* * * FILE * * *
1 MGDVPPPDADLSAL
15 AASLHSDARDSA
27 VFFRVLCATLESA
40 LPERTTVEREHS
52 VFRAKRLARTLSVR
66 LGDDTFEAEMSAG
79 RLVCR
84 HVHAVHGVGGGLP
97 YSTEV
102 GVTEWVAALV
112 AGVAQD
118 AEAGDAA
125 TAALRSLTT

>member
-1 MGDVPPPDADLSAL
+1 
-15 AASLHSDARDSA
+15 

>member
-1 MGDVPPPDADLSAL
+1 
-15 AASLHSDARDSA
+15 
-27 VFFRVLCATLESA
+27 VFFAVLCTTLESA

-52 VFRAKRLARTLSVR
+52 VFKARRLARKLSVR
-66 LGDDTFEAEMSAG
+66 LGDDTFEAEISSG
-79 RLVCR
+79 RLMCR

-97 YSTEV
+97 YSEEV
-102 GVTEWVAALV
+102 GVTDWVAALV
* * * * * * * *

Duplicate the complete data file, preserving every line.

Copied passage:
1 MGDVPPPDADLSAL
15 AASLHSDARDSA
27 VFFRVLCATLESA
40 LPERTTVEREHS
52 VFRAKRLARTLSVR
66 LGDDTFEAEMSAG
79 RLVCR
84 HVHAVHGVGGGLP
97 YSTEV
102 GVTEWVAALV
112 AGVAQD
118 AEAGDAA
125 TAALRSLTT

>member
-1 MGDVPPPDADLSAL
+1 
-15 AASLHSDARDSA
+15 

>member
-1 MGDVPPPDADLSAL
+1 
-15 AASLHSDARDSA
+15 
-27 VFFRVLCATLESA
+27 VFFAVLCTTLESA

-52 VFRAKRLARTLSVR
+52 VFKARRLARKLSVR
-66 LGDDTFEAEMSAG
+66 LGDDTFEAEISSG
-79 RLVCR
+79 RLMCR

-97 YSTEV
+97 YSEEV
-102 GVTEWVAALV
+102 GVTDWVAALV